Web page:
Over-the-Counter Pain Medications and Pets

By January 23, 2019Uncategorized

With the wealth of information seemingly available on the internet, some pet owners feel inclined to treat their ailing pets with over-the-counter (OTC) medications formulated for humans. While their hearts are in the right place, the unintended consequences of administering human medications to pets are often unknown to these well-meaning pet parents. Much information derived from the internet is often false or interpreted incorrectly. In reality, most OTC medications available that are safe and appropriate for humans are toxic to pets. This blog post hopes to clarify why most OTC drugs are not appropriate for pets, and why these drugs are toxic to our furry friends.

Tylenol (Acetominophen)

Tylenol is a common trade name for the drug acetaminophen. Acetaminophen is an drug used for mild to moderate pain that is commonly used and available for humans over-the-counter. In humans, it is used for anything from fever to arthritic pain. Tylenol should never be given to our pets, as they lack the ability to properly and safely metabolize and excrete the metabolites created by acetaminophen.

For Cats:

Under no circumstances should a cat ever be given Tylenol! Cats have difficulty metabolizing acetaminophen, the active ingredient in Tylenol. For cats, the metabolized Tylenol results in  products that are toxic to the liver and red blood cells. Damage to red blood cells can lead to a state called methemoglobinemia, meaning that the red blood cells are incapable of carrying oxygen to the various cells of your cat’s body, resulting in brown, muddy gum colour and respiratory distress. Gum colour may also appear blue to the lack of sufficient oxygen. In severe cases, Tylenol toxicity leads to liver and kidney failure, and possibly death. Just one tablet of Tylenol is enough to harm if not kill your cat.

For Dogs:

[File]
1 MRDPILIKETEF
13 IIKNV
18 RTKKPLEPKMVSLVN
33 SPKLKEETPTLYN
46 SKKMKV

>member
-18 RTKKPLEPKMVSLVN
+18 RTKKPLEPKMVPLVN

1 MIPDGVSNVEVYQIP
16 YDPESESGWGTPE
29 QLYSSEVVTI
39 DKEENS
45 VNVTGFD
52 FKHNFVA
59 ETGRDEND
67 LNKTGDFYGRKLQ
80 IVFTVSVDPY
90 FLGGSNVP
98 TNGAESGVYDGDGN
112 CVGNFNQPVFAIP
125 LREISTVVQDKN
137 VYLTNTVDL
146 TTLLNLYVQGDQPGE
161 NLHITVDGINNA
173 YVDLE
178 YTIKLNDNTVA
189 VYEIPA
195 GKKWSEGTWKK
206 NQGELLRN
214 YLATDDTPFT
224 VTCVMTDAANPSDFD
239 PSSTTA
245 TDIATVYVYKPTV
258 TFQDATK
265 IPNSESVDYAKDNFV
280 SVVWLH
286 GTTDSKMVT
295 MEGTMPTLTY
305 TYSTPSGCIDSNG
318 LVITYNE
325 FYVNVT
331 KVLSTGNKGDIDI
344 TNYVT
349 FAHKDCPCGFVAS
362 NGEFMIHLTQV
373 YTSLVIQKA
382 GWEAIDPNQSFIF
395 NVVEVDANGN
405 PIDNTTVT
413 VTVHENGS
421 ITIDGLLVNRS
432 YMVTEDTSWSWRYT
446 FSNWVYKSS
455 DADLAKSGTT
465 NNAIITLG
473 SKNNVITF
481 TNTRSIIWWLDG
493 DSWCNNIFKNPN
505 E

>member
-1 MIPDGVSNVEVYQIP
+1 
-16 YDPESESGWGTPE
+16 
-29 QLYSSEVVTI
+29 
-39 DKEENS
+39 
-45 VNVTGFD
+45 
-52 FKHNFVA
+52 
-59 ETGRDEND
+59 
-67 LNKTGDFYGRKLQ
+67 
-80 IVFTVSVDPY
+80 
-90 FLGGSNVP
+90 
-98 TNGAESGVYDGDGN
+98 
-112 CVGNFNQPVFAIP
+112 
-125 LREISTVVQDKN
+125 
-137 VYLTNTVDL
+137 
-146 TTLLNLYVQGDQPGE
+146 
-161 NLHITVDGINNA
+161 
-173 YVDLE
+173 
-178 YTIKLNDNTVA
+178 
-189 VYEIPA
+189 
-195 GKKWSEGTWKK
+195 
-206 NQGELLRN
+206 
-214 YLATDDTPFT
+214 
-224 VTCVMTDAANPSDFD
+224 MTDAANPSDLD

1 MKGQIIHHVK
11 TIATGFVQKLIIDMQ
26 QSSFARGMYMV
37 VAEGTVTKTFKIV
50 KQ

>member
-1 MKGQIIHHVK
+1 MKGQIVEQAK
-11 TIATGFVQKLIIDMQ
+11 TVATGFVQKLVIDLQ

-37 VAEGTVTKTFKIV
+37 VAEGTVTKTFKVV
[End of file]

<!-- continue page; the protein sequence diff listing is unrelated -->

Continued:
While dogs are less sensitive to Tylenol, the same consequences from toxicity exist for dogs. Dogs also tend to be less particular about what they will consume, so if they accept higher doses from well-meaning humans, there are concerns for their liver and kidney health.

Note the blue gum and tongue colour, symptoms that can be associated with poor oxygenation as a result of Tylenol toxicity.

 

Ibuprofen (includes Advil, Motrin, Children’s Advil and Children’s Motrin)

Ibuprofen is an NSAID (non-steroidal anti-inflammatory drug) that is commonly available OTC for humans. Dogs and cats are very sensitive to ibuprofen in particular and NSAIDs in general, and being that OTC concentrations of human NSAIDs like ibuprofen are very high, even in children’s formulations, ibuprofen is not recommended for use in pets. 

Why can’t I use Ibuprofen for my dog or cat? 

Pets are very sensitive to ibuprofen. Moreover, the concentration of ibuprofen in adult and children doses is too high for pets. In the available human dosing, ibuprofen can cause severe stomach ulceration, vomiting, diarrhea, weakness, lethargy and loss of appetite. In high doses, ibuprofen can cause kidney and liver failure, and can lead to neurological problems such as seizures. 

How are pet-approved NSAIDs different?

Whereas ibuprofen is not well-tolerated by dogs and cats, NSAIDs used by veterinary hospitals contain active ingredients (for example, meloxicam) that are tested for an accurate margin of safety at specific doses through peer-reviewed studies. These drugs are formulated in doses that are species-appropriate. In veterinary hospitals, the safety of longterm NSAID use is monitored by bloodwork to monitor kidney and liver function, as well as platelet function. Platelets are required for clotting ability, which is responsible for stopping blood from flowing out of a wound. NSAIDS like Metacam (Meloxicam) are dosed in specific amounts based on the weight and species of your pet, as prescribed by a veterinarian. Never give NSAIDs prescribed to one pet to another pet without consulting your veterinarian, as NSAIDs can have adverse effects when administered with other classes of drugs, and are dosed differently depending on your pet’s species. In general, NSAIDs are used very sparingly in cats due to their sensitivity to this class of drug.

Why is it important to see my veterinarian before administering pain medication?

Ultimately, if your pet is displaying signs of pain and you are attempting to administer an OTC drug, you identify that there is a concern that needs to be addressed with your pet. If you do not know what you are treating your pet for, you can mistakenly cause more harm to your pet. Rather than treat symptoms that you can see at the surface with drugs that can potentially lead to internal injury due to toxicity, by bringing your pet to be examined, a veterinarian can work to diagnose the root of your pet’s issue. If the source of your pet’s pain can be adequately controlled by drugs, your veterinarian can prescribe a safe medication with proven results to help your pet be comfortable and pain-free once more, and monitor their progress and health with bloodwork, other diagnostics and a thorough hands-on exam. If you are unsure as to signs of pain in your dog or cat, read our blog post on the topic!

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